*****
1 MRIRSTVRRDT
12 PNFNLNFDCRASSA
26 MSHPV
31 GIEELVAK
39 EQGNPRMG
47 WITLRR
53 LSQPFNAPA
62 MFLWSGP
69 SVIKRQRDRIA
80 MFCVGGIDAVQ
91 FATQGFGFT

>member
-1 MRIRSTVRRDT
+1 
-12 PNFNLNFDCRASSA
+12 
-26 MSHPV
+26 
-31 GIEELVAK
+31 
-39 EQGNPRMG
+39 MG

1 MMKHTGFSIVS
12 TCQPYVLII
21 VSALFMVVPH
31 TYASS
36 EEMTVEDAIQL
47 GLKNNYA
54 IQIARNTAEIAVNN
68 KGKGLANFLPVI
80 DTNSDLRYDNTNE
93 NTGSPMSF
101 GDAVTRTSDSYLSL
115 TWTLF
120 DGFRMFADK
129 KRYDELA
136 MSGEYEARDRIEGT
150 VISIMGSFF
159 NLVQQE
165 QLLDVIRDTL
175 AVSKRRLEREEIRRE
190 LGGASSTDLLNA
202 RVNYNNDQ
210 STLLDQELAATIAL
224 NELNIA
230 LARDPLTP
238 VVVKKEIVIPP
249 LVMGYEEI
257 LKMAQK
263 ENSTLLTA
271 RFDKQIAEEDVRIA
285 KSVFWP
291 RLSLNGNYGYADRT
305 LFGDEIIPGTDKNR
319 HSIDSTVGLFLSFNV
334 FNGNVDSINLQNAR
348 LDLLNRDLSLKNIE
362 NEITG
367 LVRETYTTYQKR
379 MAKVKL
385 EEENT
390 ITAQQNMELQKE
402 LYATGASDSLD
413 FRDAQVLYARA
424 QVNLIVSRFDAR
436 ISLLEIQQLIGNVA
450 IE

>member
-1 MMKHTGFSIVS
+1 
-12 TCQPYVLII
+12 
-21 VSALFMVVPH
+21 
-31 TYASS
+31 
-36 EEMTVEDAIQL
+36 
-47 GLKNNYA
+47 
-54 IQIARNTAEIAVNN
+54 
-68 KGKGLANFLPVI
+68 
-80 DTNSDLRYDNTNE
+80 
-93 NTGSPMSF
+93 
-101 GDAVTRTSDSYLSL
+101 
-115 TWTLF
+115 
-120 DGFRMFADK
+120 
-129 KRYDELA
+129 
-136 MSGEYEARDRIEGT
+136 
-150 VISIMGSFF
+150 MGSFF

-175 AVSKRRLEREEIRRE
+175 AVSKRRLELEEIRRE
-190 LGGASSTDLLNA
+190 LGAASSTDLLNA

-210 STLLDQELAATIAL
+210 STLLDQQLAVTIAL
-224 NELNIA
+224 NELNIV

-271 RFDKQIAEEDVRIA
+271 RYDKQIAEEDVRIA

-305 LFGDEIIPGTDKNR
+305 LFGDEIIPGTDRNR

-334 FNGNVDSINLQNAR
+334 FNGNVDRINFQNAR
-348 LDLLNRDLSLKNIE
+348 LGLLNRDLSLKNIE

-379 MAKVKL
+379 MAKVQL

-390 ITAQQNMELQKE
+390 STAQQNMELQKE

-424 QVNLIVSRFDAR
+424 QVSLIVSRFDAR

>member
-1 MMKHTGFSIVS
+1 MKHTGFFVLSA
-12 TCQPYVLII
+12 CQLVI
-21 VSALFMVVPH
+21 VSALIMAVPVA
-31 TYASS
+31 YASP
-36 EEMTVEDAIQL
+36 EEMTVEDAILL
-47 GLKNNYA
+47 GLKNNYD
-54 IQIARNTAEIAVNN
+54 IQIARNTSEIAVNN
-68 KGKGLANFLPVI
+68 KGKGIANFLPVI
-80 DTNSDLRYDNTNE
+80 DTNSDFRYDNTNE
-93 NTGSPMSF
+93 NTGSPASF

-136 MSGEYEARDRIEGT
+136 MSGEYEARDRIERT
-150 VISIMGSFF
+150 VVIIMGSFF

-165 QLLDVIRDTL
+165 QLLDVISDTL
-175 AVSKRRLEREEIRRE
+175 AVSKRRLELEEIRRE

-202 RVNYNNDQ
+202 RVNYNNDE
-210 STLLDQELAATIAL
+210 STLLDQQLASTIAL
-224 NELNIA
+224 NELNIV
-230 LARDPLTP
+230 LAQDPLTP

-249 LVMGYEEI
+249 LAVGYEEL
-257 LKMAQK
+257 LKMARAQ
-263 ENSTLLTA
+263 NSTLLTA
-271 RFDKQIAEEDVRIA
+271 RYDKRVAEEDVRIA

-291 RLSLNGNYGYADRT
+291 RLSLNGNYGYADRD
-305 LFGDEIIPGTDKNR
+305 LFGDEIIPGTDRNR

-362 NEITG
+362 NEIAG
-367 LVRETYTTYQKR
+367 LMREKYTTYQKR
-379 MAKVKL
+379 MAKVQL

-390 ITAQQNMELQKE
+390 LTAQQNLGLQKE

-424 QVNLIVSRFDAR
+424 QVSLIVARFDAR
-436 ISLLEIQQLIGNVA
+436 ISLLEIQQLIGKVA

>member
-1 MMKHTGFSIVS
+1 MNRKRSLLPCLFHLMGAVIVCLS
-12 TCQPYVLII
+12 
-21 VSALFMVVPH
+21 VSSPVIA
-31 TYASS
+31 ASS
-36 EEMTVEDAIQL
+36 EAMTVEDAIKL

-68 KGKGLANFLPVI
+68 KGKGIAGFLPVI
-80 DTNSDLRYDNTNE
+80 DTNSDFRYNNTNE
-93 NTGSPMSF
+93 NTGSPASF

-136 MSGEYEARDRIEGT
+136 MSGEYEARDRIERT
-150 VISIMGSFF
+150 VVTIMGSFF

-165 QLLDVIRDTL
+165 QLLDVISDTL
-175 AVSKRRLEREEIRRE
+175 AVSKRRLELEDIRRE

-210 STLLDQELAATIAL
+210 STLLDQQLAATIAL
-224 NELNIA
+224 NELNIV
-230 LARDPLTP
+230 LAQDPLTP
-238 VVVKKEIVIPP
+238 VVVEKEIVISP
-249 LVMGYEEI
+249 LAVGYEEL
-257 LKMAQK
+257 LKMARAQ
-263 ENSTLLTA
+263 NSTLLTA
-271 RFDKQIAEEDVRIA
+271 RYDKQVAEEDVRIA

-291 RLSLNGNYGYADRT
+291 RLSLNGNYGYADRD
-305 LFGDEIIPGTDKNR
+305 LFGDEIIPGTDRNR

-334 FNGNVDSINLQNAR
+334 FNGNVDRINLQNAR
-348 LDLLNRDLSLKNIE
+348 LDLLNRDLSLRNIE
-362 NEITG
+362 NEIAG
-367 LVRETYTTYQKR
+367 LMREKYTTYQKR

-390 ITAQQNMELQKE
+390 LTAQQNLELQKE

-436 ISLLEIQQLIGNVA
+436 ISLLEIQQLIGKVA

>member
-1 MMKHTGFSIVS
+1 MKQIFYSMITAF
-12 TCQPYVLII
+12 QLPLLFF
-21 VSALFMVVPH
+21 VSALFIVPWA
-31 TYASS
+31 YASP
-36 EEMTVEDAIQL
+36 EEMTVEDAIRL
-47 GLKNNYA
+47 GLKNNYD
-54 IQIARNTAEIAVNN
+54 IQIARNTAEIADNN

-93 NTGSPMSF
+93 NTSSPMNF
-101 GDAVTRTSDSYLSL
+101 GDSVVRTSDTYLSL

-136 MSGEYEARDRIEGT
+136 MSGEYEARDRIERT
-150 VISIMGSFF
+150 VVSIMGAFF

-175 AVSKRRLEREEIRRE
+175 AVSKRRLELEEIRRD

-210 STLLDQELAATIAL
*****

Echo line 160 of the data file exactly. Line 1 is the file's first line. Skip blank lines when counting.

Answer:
-249 LVMGYEEI